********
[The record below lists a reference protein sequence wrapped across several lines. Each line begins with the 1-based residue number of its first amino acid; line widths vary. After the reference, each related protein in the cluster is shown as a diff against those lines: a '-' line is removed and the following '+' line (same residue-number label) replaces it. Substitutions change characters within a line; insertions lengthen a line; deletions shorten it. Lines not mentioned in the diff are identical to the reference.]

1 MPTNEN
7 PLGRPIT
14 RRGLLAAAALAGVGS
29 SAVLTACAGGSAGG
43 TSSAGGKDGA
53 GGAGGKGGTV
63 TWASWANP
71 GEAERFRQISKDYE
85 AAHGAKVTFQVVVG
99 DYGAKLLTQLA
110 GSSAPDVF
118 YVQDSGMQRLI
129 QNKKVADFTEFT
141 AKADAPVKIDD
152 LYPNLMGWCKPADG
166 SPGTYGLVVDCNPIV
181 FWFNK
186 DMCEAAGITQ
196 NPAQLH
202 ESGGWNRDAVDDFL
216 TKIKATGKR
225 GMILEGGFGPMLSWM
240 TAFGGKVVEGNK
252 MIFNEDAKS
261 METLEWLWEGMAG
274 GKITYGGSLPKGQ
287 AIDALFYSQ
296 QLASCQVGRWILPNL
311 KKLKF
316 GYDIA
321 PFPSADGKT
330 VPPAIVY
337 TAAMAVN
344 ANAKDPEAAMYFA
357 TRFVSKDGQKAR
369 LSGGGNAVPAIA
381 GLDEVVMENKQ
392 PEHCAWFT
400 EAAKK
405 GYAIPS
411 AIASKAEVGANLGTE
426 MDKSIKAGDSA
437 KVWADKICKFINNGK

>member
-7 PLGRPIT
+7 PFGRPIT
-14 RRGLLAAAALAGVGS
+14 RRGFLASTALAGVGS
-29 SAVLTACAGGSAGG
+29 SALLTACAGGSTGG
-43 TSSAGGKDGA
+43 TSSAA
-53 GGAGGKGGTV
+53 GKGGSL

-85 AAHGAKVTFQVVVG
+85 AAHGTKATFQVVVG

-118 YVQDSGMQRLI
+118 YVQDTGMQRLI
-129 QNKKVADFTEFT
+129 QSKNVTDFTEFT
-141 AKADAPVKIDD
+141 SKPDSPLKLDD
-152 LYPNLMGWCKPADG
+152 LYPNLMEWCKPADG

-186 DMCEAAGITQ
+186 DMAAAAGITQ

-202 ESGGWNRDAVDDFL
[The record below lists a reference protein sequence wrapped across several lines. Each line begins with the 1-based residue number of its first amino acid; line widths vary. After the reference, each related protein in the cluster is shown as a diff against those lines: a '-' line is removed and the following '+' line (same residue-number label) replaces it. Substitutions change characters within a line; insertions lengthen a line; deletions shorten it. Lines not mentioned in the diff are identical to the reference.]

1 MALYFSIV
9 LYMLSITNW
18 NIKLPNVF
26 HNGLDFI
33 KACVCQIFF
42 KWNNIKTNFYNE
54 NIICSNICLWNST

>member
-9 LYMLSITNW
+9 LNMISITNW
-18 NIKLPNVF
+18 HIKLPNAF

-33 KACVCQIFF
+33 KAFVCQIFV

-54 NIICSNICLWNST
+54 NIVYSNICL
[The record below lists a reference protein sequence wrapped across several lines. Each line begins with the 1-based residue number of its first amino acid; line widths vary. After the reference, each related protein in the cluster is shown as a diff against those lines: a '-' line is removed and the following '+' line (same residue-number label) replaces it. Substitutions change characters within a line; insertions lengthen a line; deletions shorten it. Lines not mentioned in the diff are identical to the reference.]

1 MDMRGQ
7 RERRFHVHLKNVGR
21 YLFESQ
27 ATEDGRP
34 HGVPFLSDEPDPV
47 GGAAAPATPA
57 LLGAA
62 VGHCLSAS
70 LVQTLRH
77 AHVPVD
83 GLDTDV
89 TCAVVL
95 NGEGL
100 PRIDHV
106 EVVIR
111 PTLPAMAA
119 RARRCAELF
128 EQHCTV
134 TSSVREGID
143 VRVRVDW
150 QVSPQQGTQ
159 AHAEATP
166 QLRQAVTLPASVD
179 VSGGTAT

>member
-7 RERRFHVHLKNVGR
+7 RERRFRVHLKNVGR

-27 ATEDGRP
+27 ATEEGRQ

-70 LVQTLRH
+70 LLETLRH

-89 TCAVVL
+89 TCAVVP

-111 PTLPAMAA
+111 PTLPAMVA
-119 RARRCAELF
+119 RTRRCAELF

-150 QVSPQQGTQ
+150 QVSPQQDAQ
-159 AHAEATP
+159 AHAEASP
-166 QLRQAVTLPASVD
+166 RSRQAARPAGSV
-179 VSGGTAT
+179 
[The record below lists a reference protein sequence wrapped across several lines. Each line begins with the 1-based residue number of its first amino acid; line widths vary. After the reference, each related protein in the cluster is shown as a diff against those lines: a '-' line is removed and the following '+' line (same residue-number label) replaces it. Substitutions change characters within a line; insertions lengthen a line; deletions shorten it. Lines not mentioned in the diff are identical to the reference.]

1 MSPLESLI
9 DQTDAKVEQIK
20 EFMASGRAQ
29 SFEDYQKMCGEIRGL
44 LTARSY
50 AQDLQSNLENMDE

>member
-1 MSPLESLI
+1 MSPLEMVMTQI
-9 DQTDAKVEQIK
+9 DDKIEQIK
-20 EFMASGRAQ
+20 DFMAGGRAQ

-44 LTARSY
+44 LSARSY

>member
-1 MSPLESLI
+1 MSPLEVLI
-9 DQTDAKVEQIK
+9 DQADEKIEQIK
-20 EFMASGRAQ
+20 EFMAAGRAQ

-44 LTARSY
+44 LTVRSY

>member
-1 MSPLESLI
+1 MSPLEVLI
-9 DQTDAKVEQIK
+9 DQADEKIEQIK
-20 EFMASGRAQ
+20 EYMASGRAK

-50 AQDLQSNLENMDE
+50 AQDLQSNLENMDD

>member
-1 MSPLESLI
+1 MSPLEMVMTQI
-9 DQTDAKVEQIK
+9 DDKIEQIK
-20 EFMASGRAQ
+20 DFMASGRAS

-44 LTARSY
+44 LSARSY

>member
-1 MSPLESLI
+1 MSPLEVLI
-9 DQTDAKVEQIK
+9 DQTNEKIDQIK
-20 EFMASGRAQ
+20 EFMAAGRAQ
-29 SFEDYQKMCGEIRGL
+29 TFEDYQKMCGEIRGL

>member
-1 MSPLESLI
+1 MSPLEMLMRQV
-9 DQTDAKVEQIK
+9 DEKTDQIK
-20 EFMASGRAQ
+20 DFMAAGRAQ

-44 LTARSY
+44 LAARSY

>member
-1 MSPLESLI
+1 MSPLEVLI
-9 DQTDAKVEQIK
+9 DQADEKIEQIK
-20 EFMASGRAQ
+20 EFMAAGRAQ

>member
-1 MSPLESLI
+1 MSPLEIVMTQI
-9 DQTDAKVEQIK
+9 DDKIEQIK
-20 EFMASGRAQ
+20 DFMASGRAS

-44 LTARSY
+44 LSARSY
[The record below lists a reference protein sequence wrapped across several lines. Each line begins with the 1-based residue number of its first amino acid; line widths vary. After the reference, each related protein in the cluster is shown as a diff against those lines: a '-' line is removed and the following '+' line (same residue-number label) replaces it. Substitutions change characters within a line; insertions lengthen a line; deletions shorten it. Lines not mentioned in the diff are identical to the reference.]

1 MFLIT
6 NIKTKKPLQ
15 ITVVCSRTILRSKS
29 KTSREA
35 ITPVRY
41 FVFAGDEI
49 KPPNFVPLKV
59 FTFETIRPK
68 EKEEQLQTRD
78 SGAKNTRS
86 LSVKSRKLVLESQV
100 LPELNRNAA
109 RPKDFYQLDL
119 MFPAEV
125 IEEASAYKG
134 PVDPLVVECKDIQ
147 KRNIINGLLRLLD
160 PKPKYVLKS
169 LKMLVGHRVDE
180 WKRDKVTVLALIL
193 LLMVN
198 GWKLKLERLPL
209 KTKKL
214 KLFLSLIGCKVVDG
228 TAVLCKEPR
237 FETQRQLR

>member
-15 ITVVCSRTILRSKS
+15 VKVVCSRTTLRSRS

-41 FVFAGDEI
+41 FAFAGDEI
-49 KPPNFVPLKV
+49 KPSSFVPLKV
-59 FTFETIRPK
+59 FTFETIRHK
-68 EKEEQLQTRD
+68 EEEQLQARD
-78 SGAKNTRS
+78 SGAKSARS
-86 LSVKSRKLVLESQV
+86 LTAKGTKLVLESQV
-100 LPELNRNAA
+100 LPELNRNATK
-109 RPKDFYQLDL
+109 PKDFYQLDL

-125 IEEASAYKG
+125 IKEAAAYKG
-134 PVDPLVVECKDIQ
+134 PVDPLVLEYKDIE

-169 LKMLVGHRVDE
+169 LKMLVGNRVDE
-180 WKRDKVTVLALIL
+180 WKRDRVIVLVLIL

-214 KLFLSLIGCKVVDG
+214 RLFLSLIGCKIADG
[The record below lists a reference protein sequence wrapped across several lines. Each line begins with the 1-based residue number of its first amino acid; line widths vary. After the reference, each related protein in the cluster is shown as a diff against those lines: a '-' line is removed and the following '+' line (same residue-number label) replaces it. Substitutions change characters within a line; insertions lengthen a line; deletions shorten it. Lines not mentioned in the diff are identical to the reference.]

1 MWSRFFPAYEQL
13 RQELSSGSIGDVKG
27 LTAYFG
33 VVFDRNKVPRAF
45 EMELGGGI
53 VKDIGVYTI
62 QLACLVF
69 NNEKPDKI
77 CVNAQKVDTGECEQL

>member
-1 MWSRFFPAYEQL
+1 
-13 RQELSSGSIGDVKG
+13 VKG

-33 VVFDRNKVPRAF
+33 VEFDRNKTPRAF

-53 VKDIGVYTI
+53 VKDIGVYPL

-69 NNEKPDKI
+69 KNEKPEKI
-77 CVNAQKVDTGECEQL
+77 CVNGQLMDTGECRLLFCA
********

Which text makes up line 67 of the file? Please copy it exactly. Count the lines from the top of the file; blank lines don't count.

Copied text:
+186 DMAAAAGITQ